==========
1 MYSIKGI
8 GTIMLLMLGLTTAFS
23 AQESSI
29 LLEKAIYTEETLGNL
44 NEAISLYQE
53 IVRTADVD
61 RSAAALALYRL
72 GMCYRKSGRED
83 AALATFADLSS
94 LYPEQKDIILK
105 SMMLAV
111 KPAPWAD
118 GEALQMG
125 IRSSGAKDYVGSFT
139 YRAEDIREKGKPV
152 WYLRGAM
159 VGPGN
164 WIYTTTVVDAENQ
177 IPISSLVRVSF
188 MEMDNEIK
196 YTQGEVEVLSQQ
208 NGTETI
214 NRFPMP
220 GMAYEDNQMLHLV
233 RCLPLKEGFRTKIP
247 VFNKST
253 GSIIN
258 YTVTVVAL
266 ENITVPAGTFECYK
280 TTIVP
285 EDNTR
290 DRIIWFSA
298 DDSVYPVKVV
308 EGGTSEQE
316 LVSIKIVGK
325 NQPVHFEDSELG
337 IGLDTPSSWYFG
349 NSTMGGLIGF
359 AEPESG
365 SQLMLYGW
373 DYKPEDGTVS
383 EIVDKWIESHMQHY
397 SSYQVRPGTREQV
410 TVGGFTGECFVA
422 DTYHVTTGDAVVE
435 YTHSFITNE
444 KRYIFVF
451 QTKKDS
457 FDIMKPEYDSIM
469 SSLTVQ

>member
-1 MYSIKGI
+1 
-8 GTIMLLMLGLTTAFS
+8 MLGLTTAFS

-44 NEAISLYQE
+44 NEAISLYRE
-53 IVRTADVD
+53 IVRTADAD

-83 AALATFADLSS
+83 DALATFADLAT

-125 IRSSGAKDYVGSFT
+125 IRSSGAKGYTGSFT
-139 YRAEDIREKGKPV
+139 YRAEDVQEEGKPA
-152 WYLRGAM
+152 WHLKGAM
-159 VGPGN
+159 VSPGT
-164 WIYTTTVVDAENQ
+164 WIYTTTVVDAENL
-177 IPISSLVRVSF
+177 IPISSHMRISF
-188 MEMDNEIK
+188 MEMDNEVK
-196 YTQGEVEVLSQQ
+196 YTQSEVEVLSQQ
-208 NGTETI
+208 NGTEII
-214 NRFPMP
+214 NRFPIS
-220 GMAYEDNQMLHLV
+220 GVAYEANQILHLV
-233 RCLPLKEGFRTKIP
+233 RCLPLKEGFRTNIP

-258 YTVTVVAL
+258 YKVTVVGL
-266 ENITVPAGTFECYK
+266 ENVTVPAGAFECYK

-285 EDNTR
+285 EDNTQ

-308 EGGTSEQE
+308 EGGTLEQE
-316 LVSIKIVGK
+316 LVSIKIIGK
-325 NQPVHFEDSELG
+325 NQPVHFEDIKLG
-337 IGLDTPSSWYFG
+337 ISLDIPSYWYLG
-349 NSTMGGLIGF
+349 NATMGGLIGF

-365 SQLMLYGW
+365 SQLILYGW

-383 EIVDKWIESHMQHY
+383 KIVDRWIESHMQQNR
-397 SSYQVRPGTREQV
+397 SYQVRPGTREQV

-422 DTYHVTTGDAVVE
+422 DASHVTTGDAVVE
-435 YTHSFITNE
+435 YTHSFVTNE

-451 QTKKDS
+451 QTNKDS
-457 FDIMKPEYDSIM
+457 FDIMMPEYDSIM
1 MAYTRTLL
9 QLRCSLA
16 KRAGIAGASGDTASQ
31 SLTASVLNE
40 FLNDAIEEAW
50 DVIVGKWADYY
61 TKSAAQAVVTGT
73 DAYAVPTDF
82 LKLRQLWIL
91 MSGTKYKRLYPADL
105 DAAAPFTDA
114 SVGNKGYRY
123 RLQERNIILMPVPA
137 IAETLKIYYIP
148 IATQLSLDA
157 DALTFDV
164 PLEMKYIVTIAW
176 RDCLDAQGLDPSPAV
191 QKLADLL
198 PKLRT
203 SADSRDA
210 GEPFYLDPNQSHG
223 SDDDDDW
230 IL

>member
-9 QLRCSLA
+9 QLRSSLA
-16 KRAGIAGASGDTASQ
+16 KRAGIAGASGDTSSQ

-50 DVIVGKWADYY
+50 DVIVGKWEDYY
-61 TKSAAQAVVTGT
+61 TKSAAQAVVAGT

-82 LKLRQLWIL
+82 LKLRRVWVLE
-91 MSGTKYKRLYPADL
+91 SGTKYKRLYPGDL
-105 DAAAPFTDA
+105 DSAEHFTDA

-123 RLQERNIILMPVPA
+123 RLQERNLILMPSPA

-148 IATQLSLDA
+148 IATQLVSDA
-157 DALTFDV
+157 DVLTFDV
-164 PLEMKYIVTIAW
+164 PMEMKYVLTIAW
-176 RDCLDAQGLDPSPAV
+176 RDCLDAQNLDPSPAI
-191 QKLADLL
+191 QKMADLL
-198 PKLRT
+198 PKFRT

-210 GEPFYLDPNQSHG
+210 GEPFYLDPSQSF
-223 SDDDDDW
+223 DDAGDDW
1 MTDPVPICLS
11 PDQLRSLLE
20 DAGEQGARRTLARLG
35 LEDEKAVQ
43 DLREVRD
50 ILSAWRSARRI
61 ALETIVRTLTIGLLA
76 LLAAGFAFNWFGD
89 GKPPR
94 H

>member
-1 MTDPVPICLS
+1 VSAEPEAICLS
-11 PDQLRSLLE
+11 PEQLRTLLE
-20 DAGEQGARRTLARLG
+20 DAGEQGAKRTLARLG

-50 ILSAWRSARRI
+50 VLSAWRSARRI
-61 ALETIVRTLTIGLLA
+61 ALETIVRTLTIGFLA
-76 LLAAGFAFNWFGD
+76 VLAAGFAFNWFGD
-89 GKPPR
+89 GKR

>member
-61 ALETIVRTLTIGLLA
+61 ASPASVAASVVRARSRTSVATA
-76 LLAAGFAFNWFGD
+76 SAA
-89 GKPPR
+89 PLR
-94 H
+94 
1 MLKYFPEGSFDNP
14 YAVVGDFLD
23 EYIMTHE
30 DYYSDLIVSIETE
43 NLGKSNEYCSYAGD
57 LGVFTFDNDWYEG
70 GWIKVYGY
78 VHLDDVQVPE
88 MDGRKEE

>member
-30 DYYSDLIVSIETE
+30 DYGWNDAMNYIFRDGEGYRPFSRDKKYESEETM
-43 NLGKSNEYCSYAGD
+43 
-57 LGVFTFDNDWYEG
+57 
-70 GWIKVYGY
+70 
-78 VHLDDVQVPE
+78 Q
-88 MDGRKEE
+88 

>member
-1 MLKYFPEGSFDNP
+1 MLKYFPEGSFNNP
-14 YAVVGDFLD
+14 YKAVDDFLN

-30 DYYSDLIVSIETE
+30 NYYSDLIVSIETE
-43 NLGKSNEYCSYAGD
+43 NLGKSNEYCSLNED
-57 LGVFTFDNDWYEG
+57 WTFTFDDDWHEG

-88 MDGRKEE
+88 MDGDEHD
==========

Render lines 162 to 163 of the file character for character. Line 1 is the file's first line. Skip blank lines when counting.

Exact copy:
+164 PMEMKYVLTIAW
-176 RDCLDAQGLDPSPAV